A Saturn V rocket at NASA’s Lyndon B. Johnson Space Center. The rocket arrived in the park in 1977. Its restoration began in March 2004 and took two years to complete. Space Center Houston takes you up close and personal with this amazing artifact of space history through our NASA Tram Tour.

The powerful roar of Rocketdyne F-1 engines

Walter Cronkite (November 4, 1916 – July 17, 2009), covering the Apollo 4 launch for CBS News later admitted he was “overwhelmed” by the power of the Saturn V rocket and the emotion of the moment. His on-air description was delivered without his usual poise and reserve as he yelled above the launch noise into his microphone.

… our building’s shaking here. Our building’s shaking! Oh, it’s terrific, the building’s shaking! This big blast window is shaking! We’re holding it with our hands! Look at that rocket go into the clouds at 3000 feet! … you can see it… you can see it… oh the roar is terrific!

Walter Cronkite, Broadcast of Apollo 4 launch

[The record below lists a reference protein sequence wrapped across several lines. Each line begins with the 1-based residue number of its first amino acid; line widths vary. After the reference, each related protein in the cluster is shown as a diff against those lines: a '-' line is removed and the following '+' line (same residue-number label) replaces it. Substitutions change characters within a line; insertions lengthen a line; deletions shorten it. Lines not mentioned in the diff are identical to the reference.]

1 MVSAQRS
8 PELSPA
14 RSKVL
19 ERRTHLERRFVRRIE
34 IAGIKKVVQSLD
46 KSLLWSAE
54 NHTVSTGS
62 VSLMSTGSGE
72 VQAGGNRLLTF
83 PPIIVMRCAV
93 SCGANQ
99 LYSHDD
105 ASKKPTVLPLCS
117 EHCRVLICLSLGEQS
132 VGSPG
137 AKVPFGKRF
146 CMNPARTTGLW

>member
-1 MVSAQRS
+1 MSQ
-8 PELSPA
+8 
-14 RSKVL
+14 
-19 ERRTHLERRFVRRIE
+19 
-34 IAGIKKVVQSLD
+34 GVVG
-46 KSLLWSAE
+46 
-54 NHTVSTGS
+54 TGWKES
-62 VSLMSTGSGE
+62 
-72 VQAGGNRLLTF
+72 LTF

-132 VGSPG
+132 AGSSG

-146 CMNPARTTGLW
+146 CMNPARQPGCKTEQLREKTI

M. Özgür Nevres

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    1. Thanks for the comment and the link! Ars Technica is one of my favorite sites. You’re right, and Curious Droid also mentioned about that new engine in the video above (see after 3:45).

  1. My father, Donald Eugene Davis, was able man on the crew that built the F-1 in Canoga Park,CA.
    At 10 years old I was allowed in the factory with my dad. I got to touch one of them. They were huge.
    My Father told me once that they built 65 engines that were never used and we’re stored in some wearhouse.

    1. Thanks for the comment, Michael! It must be an amazing experience & memory. It’s also a pleasure to hear that your father was a part of the history of space exploration.

  2. Late 1950 & early 1960 working with Packard Bell etc automatically checking out the Saturn C5 Booster & visiting Marshall Space Flight Center, I seemed to be the only Australian deeply involved in developing satellite instrumentation including my invention of a fist-size mass spectrometer etc. If I had your email address, i could send y’all a detailed report of my space contributions + photos. Right now the Brisbane Museum has been converted to a TOTAL space scene well worth the visit for a month more or so.

  3. This is a update on this topic in light of Russia having stopped selling engines to the USA in retaliation for sanctions placed upon it due to their invasion of Ukraine. In regard to the Saturn 5 engine, I read a few years back that a group used modern CAD/CAM to recreate that engine, integrating many parts into one. Rather than thousands of parts it consisted of only about 45 or so. Yes we could build more of those engines and do it more quickly.